Mid-Continent Section

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New Insights Into Lithostratigraphic Architecture of Subsurface Lower to Middle Mississippian Petroliferous Strata in Southern Kansas and Northern Oklahoma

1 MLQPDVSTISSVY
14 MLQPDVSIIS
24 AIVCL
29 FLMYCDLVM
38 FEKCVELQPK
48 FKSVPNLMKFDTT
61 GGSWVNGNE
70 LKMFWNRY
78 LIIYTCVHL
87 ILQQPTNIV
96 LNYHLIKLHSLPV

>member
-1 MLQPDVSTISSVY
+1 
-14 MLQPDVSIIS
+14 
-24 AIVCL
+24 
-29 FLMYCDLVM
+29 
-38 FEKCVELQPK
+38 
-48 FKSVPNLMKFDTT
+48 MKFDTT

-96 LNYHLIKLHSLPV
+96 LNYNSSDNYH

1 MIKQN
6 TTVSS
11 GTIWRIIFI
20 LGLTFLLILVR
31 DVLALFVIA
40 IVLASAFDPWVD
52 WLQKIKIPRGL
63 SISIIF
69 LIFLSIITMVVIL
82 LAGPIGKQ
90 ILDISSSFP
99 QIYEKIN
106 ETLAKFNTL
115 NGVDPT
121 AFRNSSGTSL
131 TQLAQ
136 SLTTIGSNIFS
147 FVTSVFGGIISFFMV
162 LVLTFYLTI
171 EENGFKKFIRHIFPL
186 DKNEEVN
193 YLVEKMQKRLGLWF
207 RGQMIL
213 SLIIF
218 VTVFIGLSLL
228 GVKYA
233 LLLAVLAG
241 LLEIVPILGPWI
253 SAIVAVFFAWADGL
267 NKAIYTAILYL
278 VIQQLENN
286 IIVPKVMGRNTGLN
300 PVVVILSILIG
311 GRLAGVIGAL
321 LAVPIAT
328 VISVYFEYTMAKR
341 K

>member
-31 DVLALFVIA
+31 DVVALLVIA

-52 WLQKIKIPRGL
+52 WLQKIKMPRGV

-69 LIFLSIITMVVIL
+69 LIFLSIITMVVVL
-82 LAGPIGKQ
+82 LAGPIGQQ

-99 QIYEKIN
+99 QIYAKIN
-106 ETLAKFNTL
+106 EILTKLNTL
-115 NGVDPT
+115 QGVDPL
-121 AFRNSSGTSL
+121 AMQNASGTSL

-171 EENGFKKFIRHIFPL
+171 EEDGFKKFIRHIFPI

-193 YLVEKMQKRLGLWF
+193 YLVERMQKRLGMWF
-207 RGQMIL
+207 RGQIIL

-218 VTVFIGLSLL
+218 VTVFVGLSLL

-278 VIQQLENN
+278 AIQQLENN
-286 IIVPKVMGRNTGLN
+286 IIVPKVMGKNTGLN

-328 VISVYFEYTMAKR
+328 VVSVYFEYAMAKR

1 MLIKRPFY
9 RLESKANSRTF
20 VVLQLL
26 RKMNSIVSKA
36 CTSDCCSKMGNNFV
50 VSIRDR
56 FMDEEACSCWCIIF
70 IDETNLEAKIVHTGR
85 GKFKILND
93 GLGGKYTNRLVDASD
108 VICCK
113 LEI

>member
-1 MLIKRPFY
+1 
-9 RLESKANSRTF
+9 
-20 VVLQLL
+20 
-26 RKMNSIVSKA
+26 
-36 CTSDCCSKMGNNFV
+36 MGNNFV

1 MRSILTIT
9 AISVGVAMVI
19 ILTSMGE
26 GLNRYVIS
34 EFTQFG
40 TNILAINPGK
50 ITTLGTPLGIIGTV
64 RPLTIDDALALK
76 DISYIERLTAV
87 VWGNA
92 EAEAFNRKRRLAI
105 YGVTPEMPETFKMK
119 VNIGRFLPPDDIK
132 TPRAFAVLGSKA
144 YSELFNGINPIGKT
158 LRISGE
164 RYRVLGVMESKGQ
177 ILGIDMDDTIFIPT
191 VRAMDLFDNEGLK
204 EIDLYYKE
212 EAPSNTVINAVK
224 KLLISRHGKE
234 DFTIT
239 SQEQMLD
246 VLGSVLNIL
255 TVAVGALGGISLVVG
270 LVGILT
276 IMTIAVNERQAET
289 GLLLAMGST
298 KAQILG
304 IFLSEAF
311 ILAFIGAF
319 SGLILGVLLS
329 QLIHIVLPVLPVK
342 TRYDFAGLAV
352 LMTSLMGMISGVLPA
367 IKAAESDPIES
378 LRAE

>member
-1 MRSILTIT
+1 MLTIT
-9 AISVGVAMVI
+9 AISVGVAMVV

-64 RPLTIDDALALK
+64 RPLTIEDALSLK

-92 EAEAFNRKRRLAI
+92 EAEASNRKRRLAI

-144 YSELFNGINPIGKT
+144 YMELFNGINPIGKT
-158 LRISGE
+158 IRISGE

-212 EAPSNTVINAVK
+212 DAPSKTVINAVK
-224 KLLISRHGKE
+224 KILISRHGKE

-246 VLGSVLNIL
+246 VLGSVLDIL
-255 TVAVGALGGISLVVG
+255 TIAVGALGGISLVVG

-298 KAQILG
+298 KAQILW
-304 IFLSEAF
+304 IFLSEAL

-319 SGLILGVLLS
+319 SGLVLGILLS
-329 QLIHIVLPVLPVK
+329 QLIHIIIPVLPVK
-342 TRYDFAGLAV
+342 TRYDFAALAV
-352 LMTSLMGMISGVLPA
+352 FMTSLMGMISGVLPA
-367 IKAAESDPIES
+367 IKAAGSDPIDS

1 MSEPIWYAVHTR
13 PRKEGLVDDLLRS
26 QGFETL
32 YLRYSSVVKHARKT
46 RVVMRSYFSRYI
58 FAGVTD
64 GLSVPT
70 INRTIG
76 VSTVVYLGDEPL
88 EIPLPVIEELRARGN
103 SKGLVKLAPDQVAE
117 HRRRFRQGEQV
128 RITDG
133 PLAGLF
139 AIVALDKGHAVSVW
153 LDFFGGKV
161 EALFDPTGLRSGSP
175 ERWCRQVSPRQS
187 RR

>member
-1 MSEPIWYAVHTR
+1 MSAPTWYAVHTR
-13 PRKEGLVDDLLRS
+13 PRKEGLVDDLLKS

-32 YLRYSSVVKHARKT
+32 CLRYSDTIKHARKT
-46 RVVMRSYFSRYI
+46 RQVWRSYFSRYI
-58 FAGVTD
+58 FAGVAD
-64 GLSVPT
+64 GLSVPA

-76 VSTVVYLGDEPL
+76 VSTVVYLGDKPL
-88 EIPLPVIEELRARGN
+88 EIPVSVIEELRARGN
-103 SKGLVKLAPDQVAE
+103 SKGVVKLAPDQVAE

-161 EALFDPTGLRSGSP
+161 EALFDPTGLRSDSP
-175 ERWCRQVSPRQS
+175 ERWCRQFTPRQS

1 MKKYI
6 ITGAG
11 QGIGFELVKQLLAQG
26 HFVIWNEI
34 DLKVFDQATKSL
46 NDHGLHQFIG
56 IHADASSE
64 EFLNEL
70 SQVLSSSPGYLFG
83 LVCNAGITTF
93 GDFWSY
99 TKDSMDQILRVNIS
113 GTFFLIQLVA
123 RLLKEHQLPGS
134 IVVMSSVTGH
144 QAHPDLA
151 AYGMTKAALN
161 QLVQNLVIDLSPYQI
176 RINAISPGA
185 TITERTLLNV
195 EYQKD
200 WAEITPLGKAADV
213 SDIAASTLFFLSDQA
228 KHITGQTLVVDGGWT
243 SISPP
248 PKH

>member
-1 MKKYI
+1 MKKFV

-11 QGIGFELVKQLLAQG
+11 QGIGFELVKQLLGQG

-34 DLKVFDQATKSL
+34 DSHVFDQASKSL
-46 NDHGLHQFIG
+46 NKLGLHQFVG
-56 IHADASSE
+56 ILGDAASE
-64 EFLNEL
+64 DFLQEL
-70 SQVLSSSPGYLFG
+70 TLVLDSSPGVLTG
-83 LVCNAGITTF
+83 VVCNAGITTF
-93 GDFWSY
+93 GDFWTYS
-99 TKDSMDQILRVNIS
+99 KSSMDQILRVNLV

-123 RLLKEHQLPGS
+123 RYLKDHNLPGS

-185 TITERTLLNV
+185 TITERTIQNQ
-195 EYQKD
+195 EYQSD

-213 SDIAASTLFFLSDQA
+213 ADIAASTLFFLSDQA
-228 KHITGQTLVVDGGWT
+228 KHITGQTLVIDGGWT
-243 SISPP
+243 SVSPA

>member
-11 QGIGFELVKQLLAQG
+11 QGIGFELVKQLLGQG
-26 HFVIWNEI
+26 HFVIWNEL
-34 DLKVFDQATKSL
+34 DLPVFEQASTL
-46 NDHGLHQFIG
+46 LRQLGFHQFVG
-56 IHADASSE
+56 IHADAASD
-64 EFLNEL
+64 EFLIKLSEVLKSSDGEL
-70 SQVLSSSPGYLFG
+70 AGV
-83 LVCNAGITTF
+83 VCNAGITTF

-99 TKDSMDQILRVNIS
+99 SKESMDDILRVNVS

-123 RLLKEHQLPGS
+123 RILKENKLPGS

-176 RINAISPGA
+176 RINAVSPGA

Lithostratigraphic and architectural development of Lower-Middle Mississippian rocks in southern Kansas and northern Oklahoma and petroleum reservoirs therein were affected by syndepositional tectonism related to Ouachita plate convergence. Tectonism during the Kinderhookian to early Osagean resulted in southward shallowing, erosional thinning, and on-lap of the St. Joe Group onto the Kanoka Ridge, which precluded distal deepening into starved, condensed basinal shales. Foundering of the ridge in middle Osagean time coincided with increased subsidence and northward back-stepping of deeper-water environments on the Burlington Shelf, and then rapid southward progradation of the Reeds Spring-Bentonville slope and platform depositional system. Progradation likely was facilitated by limited subsidence and accommodation space during this time and rapid influx of platform-derived sediments. Uplift along the Kanoka Ridge during the late Osagean resulted in tripolite formation in the upper Reeds Spring Limestone, and then erosion of a paleotopographic low into which the Cowley Formation was deposited. Progradational, spiculitic Cowley facies in the north are shale-dominated, and younger wedges in Oklahoma are carbonate-dominated. Chert-clast breccia in the Bentonville, tripolite in the Reeds Spring, and spiculite in the Cowley are the main petroleum reservoirs in these rocks, and porosity in each is of secondary meteoric-dissolutional origin.